Lethargic dog
It’s important to understand that anemia itself is not a disease — it is a sign of an underlying problem. So when your veterinarian says, “Your pet is anemic,” he or she is likely going to be looking for the exact reason why. The interesting thing about anemia is that it can occur through a variety of mechanisms, all of which result in an inadequate number of red blood cells in circulation in your pet’s bloodstream. If your pet is producing enough red blood cells to meet normal demand, then everything is working well and there is no problem — your pet’s organs and tissues will receive the proper amount of oxygen, and carbon dioxide (a waste product) will be removed. These are the functions of a healthy red blood cell. However, let supply fall or demand increase and you have a red blood cell crisis on your hands. This article will attempt to explain some of the various reasons why this can occur.

The Red Blood Cell Supply Chain

In order to understand anemia, it may help to think of red blood cell production in terms of a manufacturing process. Bone marrow is essentially the manufacturing plant for red blood cells. The “order” to produce more red blood cells comes from a hormone secreted in the kidneys — erythropoietin. When the body’s supply of red blood cells drops and the kidneys sense a decrease in oxygen, they meet the demand for more red blood cells by producing erythropoietin. This in turn tells the bone marrow to ramp up red blood cell production. But in order for the bone marrow to manufacture red blood cells, certain raw materials, including vitamins and minerals like B12, copper and iron, are required. When the supply chain of these materials falters for some reason, anemia can result.

Indicators of Anemia

When a pet becomes severely anemic, all body systems can grind to a halt due to inadequate oxygen delivery. Without adequate oxygen delivery, your pet may be weak, tired and uninterested in his usual activities. You might notice his normally pink tongue or button nose is pale. Because anemia generally occurs as a result of another disease, you may also see signs of the underlying problem — for example, excessive drinking and urinating in a cat with kidney disease or vomiting in a dog made anemic by the ingestion of onions or garlic.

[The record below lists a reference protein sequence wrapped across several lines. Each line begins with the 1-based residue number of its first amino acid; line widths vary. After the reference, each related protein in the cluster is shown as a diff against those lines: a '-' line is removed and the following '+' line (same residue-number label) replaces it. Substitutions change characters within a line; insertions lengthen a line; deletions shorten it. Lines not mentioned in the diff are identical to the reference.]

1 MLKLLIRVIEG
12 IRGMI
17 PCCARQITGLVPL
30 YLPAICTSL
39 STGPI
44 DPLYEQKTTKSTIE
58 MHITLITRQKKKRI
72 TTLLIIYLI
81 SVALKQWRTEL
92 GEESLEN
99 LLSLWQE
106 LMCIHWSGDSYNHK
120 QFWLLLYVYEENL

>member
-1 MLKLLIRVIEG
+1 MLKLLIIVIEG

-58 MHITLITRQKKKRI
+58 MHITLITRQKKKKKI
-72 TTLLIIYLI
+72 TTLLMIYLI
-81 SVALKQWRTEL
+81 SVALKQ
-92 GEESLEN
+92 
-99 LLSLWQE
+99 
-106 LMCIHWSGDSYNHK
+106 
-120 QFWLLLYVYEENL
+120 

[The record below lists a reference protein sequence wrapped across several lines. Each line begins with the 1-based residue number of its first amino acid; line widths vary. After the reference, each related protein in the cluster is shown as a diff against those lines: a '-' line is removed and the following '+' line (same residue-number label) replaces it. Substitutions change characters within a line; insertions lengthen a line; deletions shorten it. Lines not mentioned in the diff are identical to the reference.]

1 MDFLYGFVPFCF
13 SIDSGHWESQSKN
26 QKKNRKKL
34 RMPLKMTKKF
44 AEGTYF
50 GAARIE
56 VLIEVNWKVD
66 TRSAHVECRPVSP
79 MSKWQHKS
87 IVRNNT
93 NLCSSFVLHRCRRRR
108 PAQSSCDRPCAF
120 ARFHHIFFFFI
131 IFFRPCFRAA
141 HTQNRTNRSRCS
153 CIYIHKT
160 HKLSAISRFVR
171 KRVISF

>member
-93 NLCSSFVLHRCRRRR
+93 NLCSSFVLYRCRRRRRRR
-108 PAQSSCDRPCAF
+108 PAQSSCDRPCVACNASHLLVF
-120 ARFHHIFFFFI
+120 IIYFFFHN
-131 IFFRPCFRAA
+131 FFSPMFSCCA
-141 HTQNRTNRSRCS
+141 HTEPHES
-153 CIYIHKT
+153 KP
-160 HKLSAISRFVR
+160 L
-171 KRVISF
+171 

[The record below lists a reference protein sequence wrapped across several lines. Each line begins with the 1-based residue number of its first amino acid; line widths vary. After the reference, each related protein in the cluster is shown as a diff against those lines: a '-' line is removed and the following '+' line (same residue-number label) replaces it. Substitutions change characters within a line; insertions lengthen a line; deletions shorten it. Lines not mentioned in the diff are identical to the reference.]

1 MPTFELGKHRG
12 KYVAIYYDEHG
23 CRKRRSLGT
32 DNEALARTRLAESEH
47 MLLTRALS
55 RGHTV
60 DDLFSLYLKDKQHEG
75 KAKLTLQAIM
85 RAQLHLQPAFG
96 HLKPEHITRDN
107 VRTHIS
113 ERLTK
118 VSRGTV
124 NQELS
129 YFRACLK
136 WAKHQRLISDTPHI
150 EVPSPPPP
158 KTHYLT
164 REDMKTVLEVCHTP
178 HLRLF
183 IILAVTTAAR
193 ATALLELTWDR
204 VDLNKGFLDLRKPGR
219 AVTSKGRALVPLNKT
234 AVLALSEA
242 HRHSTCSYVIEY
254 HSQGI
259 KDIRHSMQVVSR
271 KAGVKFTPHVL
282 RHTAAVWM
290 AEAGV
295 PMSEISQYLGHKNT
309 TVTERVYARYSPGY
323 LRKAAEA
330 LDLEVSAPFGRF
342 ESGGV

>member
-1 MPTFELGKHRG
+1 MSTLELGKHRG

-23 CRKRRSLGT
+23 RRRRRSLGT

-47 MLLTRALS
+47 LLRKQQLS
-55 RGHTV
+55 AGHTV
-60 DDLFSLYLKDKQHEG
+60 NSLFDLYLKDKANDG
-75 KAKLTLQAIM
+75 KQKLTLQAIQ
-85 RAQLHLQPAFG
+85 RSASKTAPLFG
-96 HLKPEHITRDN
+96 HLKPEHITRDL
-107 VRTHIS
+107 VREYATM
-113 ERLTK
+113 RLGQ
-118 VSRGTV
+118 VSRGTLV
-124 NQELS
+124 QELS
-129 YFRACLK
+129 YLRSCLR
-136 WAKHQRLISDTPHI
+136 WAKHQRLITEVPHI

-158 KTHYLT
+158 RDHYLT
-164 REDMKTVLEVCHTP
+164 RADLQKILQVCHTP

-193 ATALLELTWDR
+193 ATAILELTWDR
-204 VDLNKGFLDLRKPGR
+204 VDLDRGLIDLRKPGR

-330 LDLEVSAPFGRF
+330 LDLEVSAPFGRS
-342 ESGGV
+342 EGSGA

Let’s take a brief but closer look at some of the many ways the red blood cell process can break down and result in anemia.

1. Insufficient Raw Materials

As we discussed above, without the raw materials, or building blocks, of red blood cells, the bone marrow cannot replace them. Iron deficiency anemia is the classic example of a supply chain failure. Although this type of anemia is common in humans, the typical, commercially available pet diet is replete with iron and the diagnosis of iron deficiency anemia is relatively uncommon in pets but does occur. Cobalamin, or vitamin B12, is another essential ingredient for red blood cell production. In dogs, a congenital disorder in Giant Schnauzers, Beagles, Border Collies and Australian Shepherds can lead to B12 deficiency and result in stunted growth and anemia, which can be reversed by B12 injections. These are two examples of anemia caused by insufficient raw materials.